Another benefit Alexander adds is the contractor’s ability to respond to an issue with more agility than a typical public transit agency could. Part of that agility includes transportation experience in a number of different modes, which may enable a company to provide its agency partners with innovative solutions for tackling challenges, according to Keolis’ Michel.
“With our experience operating systems around the world, we can look at the demand for mobility in a territory and community, and then, propose the best solution to that problem, whether it be mass transit, on-demand transport shuttles, or bike- or car-sharing,” he says. “We always say we are ‘mode-agnostic and passenger-centric,’ so whatever is the best solution to a transportation issue is fine with us.”
The contractor industry’s expertise in various modes of transportation is currently enabling innovation that has never been seen in the public transportation industry before.
At Transdev, for instance, the company helped implement a solution for Tampa, Fla.’s Hillsborough Area Regional Transit Authority, which extends the reach of the transit system through the critical first and last legs of each trip. The app-based, on-demand service is the first transit agency-operated rideshare program in the nation.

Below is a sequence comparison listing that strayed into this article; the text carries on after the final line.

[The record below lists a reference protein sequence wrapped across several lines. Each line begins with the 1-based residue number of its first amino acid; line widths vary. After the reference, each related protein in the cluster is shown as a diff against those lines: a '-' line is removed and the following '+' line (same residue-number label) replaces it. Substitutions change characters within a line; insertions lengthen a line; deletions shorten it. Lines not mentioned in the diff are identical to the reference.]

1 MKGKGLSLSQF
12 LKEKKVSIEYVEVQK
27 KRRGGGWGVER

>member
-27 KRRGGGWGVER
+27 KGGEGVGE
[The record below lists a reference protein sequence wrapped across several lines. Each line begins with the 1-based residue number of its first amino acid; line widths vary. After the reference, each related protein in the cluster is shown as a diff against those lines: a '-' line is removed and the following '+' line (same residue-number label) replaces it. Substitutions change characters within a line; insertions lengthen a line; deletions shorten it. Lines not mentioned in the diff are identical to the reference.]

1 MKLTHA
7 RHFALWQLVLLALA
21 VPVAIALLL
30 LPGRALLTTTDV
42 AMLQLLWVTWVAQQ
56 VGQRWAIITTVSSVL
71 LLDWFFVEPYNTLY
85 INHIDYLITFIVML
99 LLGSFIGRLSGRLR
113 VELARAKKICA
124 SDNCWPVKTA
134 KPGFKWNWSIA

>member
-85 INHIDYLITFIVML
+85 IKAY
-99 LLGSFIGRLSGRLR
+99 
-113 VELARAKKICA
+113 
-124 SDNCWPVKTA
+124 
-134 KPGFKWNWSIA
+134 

The company also helped launch an innovative program at the Kansas City Area Transportation Authority — RideKC Freedom On-Demand — that enables paratransit customers to schedule TNC-like, on-demand trips via an app or by calling the agency’s service center, allowing ADA passengers more freedom of mobility.
“The advent of the smartphone has really made it possible for us to do things differently, because it’s much easier to track requests from customers and dynamically schedule that service,” says Alexander.
At Keolis, the company is creating new models around the world, including in Dijon, France, where they currently operate the light rail, tram, BRT, fixed-route buses, and on-demand systems, and are in the process of implementing autonomous shuttle and bikesharing, as well as taking over car park and on-street parking systems. Keolis has also created a unique app for the area that helps riders figure out how to get from point A to point B across all modes of transit most efficiently and affordably, while also providing information on the health benefits of various transit options.